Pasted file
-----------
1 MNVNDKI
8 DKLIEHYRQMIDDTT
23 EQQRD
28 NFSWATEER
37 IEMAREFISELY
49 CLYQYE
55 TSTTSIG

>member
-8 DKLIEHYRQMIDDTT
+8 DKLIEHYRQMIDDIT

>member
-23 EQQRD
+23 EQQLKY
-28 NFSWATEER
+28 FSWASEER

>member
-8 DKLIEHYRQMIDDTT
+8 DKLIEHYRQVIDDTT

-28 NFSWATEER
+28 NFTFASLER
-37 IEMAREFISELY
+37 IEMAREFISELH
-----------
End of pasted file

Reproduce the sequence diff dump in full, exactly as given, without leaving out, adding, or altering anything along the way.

1 MNVNDKI
8 DKLIEHYRQMIDDTT
23 EQQRD
28 NFSWATEER
37 IEMAREFISELY
49 CLYQYE
55 TSTTSIG

>member
-8 DKLIEHYRQMIDDTT
+8 DKLIEHYRQMIDDIT

>member
-23 EQQRD
+23 EQQLKY
-28 NFSWATEER
+28 FSWASEER

>member
-8 DKLIEHYRQMIDDTT
+8 DKLIEHYRQVIDDTT

-28 NFSWATEER
+28 NFTFASLER
-37 IEMAREFISELY
+37 IEMAREFISELH